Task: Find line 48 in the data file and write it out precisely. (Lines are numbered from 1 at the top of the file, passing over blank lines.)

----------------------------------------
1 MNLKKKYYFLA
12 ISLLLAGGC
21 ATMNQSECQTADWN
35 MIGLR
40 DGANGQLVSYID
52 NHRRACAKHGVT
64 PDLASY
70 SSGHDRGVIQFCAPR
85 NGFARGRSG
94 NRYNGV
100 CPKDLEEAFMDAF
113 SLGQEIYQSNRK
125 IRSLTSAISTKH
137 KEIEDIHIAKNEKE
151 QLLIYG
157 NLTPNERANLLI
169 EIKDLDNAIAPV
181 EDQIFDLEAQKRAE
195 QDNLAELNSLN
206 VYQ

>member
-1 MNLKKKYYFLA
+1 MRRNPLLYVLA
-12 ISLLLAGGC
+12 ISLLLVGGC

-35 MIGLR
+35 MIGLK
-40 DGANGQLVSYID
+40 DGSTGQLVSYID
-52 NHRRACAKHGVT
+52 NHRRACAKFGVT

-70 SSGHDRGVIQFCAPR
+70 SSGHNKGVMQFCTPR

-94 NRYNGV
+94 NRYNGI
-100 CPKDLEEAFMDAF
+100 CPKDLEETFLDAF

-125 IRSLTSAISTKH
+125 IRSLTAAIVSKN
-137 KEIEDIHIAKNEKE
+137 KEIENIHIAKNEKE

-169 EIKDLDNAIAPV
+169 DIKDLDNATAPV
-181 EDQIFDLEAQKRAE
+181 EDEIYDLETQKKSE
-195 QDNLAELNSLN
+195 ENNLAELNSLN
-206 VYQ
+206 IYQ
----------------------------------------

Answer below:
-206 VYQ